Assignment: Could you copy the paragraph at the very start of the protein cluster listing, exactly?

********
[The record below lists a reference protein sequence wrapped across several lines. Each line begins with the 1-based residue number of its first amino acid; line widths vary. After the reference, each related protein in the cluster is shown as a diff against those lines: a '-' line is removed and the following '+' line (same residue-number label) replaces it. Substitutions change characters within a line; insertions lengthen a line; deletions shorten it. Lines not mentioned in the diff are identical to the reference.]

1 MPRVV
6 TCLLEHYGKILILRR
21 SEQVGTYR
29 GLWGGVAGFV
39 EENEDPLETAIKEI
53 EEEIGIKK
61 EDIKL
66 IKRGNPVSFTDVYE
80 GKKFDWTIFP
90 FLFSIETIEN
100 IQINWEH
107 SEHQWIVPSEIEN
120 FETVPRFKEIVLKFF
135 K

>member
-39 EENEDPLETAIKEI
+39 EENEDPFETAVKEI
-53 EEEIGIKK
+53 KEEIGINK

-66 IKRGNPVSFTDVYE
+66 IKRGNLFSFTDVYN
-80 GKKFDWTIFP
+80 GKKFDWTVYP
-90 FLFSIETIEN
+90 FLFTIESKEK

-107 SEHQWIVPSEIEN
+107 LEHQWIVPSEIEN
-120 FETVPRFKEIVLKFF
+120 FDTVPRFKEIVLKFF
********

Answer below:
[The record below lists a reference protein sequence wrapped across several lines. Each line begins with the 1-based residue number of its first amino acid; line widths vary. After the reference, each related protein in the cluster is shown as a diff against those lines: a '-' line is removed and the following '+' line (same residue-number label) replaces it. Substitutions change characters within a line; insertions lengthen a line; deletions shorten it. Lines not mentioned in the diff are identical to the reference.]